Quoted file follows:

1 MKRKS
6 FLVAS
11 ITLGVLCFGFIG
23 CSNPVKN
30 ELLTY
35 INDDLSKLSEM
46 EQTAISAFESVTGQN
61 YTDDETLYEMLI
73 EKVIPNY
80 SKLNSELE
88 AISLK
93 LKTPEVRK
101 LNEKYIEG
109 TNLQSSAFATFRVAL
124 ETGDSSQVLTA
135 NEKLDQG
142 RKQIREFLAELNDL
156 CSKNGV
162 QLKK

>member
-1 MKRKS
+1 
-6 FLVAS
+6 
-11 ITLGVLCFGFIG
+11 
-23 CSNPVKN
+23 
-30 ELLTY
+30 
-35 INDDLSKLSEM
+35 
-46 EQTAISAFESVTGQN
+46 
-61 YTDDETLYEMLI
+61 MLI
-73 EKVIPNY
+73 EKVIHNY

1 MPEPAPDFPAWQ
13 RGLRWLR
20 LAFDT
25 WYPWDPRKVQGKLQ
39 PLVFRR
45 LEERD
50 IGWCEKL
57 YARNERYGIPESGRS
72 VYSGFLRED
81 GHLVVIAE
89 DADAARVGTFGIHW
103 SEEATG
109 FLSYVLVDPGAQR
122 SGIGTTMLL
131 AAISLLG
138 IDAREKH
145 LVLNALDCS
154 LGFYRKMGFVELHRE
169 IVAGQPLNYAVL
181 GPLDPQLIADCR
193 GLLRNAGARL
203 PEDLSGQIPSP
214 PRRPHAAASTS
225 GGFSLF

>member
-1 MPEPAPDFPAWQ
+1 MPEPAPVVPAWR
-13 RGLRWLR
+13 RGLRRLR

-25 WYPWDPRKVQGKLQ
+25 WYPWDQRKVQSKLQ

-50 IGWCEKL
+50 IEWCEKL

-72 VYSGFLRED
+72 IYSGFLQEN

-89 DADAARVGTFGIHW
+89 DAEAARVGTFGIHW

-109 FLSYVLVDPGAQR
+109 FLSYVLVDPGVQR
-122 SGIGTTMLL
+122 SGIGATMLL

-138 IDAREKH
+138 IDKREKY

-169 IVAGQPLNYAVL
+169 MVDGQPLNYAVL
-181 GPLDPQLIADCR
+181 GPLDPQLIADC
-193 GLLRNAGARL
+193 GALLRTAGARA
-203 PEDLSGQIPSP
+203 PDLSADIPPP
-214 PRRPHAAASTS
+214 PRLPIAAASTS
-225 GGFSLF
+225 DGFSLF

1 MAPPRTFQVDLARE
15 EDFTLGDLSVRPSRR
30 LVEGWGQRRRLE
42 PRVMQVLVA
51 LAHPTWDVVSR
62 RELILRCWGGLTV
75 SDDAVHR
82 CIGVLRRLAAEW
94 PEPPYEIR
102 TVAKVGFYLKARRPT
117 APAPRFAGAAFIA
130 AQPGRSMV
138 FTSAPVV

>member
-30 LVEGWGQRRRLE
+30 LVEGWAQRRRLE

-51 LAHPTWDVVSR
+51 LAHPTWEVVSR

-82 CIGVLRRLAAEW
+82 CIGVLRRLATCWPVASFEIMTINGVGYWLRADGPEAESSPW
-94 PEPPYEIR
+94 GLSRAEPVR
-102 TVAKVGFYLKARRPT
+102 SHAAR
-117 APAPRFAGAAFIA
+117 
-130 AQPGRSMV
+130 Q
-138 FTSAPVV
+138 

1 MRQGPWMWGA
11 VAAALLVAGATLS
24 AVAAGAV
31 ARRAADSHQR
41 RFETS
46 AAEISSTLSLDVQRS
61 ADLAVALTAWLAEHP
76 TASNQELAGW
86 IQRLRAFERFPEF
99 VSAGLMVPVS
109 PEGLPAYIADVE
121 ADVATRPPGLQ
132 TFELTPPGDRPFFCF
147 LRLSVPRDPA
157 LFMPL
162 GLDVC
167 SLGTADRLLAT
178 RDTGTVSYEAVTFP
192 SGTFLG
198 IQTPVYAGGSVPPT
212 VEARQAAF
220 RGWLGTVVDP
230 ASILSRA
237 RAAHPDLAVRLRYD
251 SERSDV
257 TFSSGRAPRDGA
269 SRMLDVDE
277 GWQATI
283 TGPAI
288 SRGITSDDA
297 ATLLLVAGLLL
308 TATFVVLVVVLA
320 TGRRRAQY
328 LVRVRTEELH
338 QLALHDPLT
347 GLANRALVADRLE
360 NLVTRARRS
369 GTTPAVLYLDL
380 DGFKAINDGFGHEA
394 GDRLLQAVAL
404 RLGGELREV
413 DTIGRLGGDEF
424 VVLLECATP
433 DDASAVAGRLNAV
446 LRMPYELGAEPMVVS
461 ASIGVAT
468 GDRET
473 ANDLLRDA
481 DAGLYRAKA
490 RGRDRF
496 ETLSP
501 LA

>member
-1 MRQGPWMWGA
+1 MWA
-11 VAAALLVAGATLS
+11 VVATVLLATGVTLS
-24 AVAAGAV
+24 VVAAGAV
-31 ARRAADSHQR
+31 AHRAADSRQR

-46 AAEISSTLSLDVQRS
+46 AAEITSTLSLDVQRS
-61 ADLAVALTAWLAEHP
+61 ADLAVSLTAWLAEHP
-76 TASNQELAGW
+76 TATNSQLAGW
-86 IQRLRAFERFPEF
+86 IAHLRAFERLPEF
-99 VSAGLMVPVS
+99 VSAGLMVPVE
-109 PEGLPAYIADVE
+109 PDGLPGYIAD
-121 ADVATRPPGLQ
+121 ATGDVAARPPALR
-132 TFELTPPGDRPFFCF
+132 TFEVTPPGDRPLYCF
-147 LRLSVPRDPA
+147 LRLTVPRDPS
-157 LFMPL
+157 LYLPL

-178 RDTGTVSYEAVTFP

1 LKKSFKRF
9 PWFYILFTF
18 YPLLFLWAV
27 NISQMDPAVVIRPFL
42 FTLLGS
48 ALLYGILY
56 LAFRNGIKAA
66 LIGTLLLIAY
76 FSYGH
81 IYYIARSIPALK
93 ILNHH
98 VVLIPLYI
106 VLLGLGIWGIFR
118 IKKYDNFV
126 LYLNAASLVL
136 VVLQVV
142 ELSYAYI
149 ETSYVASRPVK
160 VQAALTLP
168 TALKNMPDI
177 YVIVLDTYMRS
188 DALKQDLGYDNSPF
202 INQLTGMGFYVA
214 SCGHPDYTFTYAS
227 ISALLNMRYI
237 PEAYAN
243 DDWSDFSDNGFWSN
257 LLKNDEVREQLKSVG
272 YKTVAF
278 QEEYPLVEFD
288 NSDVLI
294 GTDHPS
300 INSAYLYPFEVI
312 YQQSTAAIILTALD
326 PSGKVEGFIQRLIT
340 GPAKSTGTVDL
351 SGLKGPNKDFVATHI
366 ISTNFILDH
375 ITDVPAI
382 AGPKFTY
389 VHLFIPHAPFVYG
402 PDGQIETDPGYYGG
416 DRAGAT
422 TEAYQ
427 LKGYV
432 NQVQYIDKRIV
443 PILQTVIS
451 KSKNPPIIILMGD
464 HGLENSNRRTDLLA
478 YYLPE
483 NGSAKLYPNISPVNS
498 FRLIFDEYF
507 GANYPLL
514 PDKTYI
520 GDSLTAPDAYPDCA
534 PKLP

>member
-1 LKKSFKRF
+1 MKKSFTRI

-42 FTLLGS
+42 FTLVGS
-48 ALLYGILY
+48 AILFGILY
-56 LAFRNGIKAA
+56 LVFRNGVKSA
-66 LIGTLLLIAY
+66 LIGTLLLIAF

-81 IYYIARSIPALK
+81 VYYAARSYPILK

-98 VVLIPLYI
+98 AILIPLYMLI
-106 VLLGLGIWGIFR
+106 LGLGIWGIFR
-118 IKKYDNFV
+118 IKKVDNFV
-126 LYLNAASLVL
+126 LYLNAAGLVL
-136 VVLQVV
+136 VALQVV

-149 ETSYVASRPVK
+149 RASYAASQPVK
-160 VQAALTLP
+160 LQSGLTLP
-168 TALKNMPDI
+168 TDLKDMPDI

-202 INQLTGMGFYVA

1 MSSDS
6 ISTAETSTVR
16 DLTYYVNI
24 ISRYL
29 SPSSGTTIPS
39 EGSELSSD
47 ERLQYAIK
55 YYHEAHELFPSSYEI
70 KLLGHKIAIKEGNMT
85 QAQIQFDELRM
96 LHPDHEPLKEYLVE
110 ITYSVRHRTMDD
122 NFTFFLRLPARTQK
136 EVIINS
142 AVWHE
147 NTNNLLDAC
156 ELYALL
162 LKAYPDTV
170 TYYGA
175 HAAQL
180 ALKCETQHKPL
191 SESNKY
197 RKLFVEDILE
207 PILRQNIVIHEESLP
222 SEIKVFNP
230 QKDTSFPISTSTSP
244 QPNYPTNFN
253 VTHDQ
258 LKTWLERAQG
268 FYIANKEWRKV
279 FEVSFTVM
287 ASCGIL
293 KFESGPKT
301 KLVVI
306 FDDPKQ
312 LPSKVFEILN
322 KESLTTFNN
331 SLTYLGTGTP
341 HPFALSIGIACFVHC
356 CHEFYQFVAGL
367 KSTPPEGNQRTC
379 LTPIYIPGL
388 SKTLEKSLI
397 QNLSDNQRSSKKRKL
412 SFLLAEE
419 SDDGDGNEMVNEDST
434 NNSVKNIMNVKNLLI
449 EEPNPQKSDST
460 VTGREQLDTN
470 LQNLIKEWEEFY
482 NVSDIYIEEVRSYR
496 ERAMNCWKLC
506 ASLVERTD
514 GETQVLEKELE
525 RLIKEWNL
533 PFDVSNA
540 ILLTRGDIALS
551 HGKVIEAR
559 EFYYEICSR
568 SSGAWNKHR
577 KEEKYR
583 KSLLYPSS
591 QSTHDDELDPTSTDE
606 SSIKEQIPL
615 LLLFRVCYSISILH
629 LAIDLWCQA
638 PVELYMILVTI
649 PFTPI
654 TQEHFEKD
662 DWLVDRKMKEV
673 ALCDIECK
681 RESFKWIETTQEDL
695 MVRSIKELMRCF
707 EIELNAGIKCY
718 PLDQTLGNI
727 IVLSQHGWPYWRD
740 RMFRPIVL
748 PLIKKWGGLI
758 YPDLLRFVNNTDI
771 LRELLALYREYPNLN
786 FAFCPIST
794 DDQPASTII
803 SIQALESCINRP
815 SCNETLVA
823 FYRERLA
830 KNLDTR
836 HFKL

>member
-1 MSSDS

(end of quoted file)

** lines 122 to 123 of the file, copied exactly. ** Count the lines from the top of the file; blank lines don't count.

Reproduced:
-138 FTSAPVV
+138 